Baptized, uncatechized candidates
A baptized, uncatechized candidate is someone who was baptized as an infant in the Catholic Church or in another Christian tradition but received no further formation after baptism (see RCIA 400).
The itinerary for these seekers would be similar to that of an unbaptized seeker. They would need to be evangelized and formed in the four disciplines of Christian life (see RCIA 75). Like the unbaptized seekers, their formation would be grounded in the celebration of the liturgical year, and they would need to go through at least one full liturgical year before they would celebrate their sacraments.
However, they would not normally celebrate their sacraments at the Easter Vigil. Normally, the Easter Vigil is a celebration of initiation. The baptized seekers are already initiated, even though they have never lived as Christians. As a way of honoring their baptism, we would avoid treating them as though they were unbaptized. Their sacraments would be celebrated during a Sunday in Ordinary Time or a Sunday in the Easter Season.
Even so, there are optional rites in the Rite of Christian Initiation of Adults that parallel the rites we celebrate with unbaptized seekers (see RCIA 411-472). Note, these rites are for the baptized uncatechized seekers only. They are not celebrated with the catechized seekers.
When we talk about the Rite of Christian Initiation of Adults, what we are really talking about is the itinerary for the unbaptized. The Rite of Acceptance, the Rite of Election, the scrutinies, the minor exorcisms and blessings, the rite of anointing, the Holy Saturday preparation rites and the sacraments of initiation at the Easter Vigil are all part of the journey for the unbaptized. These rites are not celebrated with the baptized candidates.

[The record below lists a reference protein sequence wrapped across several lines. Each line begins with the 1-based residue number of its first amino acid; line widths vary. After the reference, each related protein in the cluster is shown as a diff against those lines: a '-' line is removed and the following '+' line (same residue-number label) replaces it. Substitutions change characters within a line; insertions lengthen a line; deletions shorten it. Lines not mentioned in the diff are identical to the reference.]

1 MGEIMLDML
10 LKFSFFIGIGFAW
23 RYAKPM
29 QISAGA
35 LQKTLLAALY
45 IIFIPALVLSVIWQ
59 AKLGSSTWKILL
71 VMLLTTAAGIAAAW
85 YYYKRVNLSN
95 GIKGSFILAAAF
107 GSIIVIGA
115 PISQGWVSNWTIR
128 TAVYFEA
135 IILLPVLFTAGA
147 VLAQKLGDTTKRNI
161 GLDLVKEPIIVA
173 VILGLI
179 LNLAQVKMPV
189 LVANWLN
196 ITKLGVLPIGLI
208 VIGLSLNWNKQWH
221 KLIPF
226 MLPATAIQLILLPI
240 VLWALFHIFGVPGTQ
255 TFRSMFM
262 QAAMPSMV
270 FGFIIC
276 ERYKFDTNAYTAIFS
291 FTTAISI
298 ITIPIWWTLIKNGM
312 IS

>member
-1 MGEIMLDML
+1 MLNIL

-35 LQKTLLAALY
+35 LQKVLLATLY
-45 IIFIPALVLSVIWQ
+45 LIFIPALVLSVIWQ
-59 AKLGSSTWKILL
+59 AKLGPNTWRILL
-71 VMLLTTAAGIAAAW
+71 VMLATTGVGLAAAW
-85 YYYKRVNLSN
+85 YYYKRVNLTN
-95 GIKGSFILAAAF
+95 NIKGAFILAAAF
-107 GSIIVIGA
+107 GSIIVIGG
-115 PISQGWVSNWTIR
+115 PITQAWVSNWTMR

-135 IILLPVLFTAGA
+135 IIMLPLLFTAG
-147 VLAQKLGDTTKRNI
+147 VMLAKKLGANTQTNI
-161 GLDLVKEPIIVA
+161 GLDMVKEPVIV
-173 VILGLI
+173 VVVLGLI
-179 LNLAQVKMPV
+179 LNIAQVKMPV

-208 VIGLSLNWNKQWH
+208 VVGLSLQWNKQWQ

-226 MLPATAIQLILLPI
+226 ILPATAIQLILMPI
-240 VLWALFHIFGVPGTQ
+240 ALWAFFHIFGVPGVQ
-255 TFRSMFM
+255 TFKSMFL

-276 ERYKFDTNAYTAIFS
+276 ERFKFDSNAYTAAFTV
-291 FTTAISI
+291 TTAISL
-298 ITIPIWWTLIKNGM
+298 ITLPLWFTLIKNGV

Normally, the rites of initiation are always celebrated at the Easter Vigil. If an unbaptized seeker “comes to faith” well before the Easter Vigil, they would usually still wait until the Vigil to celebrate their initiation. The celebration of initiation is such a very huge occasion that, as a church, we normally gear up for it only once a year.
There can be exceptions, however. For pastoral reasons, initiation can be celebrated outside the normal times. However, the church still expects that the preliminary rites of acceptance, election, and scrutinies are still celebrated, with their proper spacing in time (see RCIA 26-30).
In some cases, you may get an unbaptized person who is already catechized. The formation for that person would not have to be as extensive as for an uncatechized person, but the celebration of would still normally take place at the Easter Vigil.
So in summary, baptized candidates, because they are already initiated, would normally celebrate their sacraments at a time other than the Easter Vigil, whenever they and you discern they are ready and able to live as Christian disciples.